Each year people of many nations come together for the World Memory Championships, where participants sit and memorise for an allotted time. Once memorisation time finishes, a recall period is given allowing competitors to show what they remembered. The purpose of the competition is to see who has the best and most effective memory. It sounds extremely nerdy and only for really smart people. That’s what I first thought, too, before entering it myself.

When I did I was shocked to see everyday, average people like you and me doing truly extraordinary things with their brain. This is what the World Memory Championships and this book are all about—the ordinary person doing extraordinary things. What’s even more exciting is that the participants don’t just remember hundreds of digits or randomly shuffled decks of playing cards, they take away skills to assist them in their everyday life—skills such as fast memorisation, brain training for mental performance and improved concentration and focus. People ask me about entering the World Memory Championships because they understand that taking memory training to a competitive level enhances mental capabilities and massively improves everyday performance.

Entering a memory championship will help you with:

  • greater memory and recall • improve focus and concentration • self-discipline • accountability • accomplish goals • manage time better • complete tasks faster.

The World Memory Championships comprise ten distinct events held over three days. Entrants compete in all ten events for the chance to be crowned the World Memory Champion.

1. Names and faces. Fifteen minutes memorisation. Thirty minutes recall. Twelve faces are shown on one A3-sized sheet of paper with their first name and surname. You have to correctly memorise as many names as you can in fifteen minutes. Spell a name incorrectly and you lose a point!

2. Binary numbers. Thirty minutes memorisation. Sixty minutes recall. Remember as many 0s and 1s in rows of thirty as you can. A one-digit mistake reduces your score to 15 out of 30. Two or more incorrect digits mean you score 0.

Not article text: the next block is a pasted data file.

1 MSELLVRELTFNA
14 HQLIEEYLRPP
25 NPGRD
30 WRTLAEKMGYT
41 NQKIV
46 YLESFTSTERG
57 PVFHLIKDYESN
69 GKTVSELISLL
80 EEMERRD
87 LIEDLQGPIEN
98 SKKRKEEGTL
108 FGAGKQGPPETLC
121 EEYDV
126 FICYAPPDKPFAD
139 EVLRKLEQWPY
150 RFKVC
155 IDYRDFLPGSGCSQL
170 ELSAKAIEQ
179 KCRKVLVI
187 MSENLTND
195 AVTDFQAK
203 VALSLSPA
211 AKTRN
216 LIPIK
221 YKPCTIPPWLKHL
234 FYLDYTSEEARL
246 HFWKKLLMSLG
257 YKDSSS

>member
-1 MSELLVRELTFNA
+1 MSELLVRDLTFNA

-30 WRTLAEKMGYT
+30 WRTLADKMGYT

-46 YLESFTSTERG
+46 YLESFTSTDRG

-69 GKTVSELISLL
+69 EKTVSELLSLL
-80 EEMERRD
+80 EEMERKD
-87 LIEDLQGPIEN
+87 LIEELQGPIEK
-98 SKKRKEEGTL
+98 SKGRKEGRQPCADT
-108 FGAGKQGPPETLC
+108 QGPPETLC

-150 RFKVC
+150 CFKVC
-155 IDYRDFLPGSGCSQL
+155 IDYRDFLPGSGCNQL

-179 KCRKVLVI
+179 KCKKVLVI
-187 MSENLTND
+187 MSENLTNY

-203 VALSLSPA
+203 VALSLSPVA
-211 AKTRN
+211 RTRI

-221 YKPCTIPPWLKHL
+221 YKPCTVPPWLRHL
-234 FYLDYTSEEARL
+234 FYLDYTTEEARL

3. One-hour numbers. Sixty minutes memorisation. Two hours recall. Numbers are presented in rows of forty digits. One digit wrong scores 20 out of 40. Two incorrect numbers mean you score 0.

4. Abstract images. Fifteen minutes memorisation. Thirty minutes recall. Five abstract images are displayed per row for a total of ten rows per page. For a correct row you get 5 points. A mistake means a deducted point.

5. Speed numbers. Five minutes memorisation. Fifteen minutes recall. Digits are presented in rows of forty. A one-digit mistake means you score 20. Two or more mistakes mean you score 0.

6. Historic/future dates. Five minutes memorisation. Fifteen minutes recall. Made-up dates are presented on multiple pages to be memorised. Points are given for correct date recall and deductions for mistakes made.

7. One-hour cards. Sixty minutes memorisation. Two hours recall. You can select as many decks of cards as you can memorise in one hour. Results can vary from no decks memorised up to a whopping thirty decks!

8. Random words. Fifteen minutes memorisation. Thirty minutes recall. Four hundred words are presented in rows of twenty. Get one word incorrect and you score 10 out of 20. Two or more incorrect words mean you score 0.

9. Spoken numbers. 200, 300 and 400 seconds. Up to twenty minutes recall. Digits of numbers are spoken by an official at one-second intervals for 200, 300 and 400 seconds. The person who has memorised the most consecutive numbers in a row from the very beginning wins the event.

10. Speed cards. Five minutes memorisation. Five minutes recall. This is the competition finale. The winner is whoever can memorise a deck of randomly shuffled cards within five minutes. Just keep in mind that the current record (at time of writing) stands at 20.44 seconds by Simon Reinhard of Germany.